A deflection, in physics, refers to the change in an object's velocity as a consequence of contact (collision) with a surface or the influence of a field. Examples of the former include a ball bouncing off the ground or a bat; examples of the latter include a beam of electrons used to produce a picture, or the relativistic bending of light due to gravity.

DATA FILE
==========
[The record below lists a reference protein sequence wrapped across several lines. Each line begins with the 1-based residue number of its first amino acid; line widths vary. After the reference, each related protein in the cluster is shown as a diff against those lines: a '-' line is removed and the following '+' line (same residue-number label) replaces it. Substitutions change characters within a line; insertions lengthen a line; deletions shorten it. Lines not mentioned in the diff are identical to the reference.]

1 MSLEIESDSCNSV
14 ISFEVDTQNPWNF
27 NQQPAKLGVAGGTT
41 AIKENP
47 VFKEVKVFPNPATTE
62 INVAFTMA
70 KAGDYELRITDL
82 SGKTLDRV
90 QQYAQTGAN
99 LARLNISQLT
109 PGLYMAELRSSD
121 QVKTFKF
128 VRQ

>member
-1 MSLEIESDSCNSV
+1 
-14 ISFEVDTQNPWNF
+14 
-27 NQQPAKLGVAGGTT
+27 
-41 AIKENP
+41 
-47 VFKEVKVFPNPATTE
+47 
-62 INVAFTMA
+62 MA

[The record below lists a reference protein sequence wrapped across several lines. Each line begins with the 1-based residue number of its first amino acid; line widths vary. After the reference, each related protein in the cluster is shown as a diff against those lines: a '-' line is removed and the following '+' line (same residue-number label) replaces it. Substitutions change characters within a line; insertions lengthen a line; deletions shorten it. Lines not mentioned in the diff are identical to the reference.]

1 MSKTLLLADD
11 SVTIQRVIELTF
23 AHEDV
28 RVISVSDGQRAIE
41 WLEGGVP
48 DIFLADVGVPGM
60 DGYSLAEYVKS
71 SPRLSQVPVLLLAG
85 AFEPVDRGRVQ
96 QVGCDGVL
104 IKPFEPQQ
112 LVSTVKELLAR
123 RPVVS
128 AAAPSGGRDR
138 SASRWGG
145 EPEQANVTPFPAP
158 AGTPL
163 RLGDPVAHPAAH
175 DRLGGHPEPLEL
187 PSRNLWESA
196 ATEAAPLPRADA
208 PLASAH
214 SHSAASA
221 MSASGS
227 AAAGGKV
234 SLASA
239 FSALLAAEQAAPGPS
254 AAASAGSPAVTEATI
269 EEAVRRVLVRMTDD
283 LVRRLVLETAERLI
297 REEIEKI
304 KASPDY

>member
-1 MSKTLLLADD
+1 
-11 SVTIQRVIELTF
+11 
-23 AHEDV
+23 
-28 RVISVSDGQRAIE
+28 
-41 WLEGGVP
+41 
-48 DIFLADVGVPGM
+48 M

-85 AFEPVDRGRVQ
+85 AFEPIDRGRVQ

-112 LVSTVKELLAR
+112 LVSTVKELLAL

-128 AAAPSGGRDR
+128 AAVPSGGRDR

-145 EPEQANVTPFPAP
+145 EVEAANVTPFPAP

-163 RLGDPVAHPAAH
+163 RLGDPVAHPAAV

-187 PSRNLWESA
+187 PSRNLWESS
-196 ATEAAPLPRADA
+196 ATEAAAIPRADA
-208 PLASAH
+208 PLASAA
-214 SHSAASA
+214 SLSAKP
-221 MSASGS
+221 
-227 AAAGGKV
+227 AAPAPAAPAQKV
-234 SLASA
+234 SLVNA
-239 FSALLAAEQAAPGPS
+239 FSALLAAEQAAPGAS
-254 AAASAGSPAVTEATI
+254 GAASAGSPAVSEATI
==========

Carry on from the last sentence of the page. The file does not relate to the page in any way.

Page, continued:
An object's deflective efficiency can never equal or surpass 100%, for example:
- a mirror will never reflect exactly the same amount of light cast upon it, though it may concentrate the light which is reflected into a narrower beam.
- on hitting the ground, a ball previously in free-fall (meaning no force other than gravity acted upon it) will never bounce back up to the place where it first started to descend.
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